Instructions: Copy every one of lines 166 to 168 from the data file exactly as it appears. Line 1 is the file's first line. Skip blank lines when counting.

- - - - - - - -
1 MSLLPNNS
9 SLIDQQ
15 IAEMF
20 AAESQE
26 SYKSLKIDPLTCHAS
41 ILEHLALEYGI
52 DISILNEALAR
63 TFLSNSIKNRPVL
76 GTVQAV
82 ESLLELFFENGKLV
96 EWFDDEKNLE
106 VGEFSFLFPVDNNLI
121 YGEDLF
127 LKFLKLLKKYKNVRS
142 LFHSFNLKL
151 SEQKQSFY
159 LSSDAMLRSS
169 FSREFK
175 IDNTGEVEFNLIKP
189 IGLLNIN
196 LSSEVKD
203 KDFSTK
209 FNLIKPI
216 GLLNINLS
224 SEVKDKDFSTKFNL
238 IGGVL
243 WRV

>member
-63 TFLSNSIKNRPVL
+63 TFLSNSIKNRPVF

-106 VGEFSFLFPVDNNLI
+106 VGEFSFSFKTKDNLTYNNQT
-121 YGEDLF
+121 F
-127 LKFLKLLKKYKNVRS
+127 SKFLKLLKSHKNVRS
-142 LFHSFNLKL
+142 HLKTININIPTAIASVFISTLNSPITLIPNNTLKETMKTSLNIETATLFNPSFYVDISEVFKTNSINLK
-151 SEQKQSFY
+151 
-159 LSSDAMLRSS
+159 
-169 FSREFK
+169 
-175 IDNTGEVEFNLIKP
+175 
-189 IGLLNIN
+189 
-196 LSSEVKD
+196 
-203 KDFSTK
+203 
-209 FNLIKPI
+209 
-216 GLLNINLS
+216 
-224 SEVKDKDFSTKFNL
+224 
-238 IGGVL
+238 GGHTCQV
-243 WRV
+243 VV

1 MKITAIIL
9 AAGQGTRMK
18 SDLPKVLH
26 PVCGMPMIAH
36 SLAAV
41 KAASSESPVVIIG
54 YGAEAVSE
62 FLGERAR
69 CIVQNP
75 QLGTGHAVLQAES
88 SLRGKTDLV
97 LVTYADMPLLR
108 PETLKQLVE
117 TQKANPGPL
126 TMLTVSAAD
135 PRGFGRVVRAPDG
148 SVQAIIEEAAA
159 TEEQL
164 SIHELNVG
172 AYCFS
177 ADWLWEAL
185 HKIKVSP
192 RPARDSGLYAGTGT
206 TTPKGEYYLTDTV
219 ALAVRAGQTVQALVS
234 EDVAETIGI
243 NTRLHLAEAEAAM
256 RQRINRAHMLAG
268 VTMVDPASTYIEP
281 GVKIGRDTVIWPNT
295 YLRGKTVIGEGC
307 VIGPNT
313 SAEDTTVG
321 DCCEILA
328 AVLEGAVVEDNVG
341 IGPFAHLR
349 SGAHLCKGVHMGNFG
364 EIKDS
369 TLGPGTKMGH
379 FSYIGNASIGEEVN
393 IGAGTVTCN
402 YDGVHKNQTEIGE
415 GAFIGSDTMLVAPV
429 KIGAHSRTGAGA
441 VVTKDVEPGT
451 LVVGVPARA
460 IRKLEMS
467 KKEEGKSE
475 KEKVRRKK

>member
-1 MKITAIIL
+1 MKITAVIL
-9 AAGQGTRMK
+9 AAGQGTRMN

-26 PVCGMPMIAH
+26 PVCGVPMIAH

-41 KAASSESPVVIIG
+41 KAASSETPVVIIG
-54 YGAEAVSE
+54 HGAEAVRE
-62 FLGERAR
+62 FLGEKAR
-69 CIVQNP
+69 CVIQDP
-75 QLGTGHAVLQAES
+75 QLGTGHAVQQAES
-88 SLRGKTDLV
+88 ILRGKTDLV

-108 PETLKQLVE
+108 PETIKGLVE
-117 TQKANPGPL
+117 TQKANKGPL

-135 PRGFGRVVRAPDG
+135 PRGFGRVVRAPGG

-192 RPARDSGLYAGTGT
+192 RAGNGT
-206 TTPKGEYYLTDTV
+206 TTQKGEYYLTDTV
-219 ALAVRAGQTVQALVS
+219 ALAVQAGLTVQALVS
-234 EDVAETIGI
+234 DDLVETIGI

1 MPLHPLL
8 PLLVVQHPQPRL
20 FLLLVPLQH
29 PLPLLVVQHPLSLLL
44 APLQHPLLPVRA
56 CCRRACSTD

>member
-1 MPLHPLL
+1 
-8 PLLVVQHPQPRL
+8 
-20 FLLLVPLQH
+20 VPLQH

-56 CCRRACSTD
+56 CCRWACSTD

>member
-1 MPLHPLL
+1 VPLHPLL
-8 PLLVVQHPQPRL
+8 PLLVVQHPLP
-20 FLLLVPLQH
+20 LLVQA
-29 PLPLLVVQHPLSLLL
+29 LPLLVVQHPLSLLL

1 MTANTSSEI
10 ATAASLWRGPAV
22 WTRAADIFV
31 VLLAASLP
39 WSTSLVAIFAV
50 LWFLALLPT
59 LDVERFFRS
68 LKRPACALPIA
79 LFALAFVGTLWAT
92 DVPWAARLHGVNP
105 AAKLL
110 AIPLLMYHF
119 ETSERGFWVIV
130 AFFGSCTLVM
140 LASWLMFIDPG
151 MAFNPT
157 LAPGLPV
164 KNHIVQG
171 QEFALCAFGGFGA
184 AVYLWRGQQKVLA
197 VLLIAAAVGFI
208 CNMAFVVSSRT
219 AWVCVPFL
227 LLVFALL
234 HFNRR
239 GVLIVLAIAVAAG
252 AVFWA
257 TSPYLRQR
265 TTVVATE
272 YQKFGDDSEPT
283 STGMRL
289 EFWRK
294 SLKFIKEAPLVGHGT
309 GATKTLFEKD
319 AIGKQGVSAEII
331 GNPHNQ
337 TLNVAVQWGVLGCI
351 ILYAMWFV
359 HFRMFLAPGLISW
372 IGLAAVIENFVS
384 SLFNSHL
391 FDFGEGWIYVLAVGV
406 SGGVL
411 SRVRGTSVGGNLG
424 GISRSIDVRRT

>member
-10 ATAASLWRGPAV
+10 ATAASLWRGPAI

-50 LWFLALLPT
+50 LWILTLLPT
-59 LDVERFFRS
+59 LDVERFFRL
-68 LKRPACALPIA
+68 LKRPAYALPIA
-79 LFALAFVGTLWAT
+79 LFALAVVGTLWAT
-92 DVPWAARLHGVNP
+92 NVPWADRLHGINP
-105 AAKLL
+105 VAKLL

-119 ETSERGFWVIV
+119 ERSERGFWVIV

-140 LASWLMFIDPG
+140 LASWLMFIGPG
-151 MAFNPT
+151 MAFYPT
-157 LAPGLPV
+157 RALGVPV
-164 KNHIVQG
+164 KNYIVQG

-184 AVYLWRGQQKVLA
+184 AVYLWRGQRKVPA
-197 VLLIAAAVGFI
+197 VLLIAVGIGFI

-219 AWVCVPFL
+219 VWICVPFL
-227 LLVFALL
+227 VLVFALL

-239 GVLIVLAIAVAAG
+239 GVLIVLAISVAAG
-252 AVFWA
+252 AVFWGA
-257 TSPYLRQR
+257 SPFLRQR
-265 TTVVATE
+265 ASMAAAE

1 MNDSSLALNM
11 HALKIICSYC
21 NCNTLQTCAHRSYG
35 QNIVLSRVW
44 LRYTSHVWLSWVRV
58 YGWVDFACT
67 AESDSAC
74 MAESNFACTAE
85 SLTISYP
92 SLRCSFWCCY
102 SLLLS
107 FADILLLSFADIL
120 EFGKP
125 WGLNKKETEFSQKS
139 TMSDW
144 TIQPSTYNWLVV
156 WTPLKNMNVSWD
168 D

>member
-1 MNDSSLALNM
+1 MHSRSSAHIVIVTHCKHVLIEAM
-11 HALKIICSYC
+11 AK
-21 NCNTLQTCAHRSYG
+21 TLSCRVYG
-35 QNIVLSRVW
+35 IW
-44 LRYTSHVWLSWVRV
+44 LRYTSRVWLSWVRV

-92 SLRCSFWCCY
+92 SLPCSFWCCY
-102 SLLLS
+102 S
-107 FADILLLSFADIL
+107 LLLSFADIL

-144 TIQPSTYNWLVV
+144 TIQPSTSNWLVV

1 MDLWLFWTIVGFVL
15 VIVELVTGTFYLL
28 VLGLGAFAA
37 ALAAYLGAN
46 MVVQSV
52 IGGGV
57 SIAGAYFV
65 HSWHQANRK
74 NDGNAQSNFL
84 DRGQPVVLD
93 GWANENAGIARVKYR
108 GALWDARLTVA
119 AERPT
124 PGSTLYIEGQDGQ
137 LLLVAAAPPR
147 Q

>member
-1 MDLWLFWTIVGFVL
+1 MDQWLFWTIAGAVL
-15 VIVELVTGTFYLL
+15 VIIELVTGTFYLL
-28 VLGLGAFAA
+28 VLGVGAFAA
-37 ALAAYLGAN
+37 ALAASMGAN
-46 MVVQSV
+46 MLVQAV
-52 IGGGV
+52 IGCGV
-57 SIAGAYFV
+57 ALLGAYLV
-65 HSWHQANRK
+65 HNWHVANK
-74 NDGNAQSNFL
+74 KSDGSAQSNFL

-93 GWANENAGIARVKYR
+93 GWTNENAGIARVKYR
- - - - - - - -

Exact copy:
+20 LLVQA
-29 PLPLLVVQHPLSLLL
+29 LPLLVVQHPLSLLL